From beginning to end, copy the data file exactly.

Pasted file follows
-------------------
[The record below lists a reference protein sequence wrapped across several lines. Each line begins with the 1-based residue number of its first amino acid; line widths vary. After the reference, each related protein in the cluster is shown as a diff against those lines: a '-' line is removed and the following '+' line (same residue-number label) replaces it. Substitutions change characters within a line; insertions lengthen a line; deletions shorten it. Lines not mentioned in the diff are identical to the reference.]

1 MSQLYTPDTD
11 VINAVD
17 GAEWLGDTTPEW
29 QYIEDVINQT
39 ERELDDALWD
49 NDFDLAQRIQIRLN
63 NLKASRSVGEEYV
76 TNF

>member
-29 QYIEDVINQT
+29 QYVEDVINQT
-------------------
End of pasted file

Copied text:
[The record below lists a reference protein sequence wrapped across several lines. Each line begins with the 1-based residue number of its first amino acid; line widths vary. After the reference, each related protein in the cluster is shown as a diff against those lines: a '-' line is removed and the following '+' line (same residue-number label) replaces it. Substitutions change characters within a line; insertions lengthen a line; deletions shorten it. Lines not mentioned in the diff are identical to the reference.]

1 MSQLYTPDTD
11 VINAVD
17 GAEWLGDTTPEW
29 QYIEDVINQT
39 ERELDDALWD
49 NDFDLAQRIQIRLN
63 NLKASRSVGEEYV
76 TNF

>member
-29 QYIEDVINQT
+29 QYVEDVINQT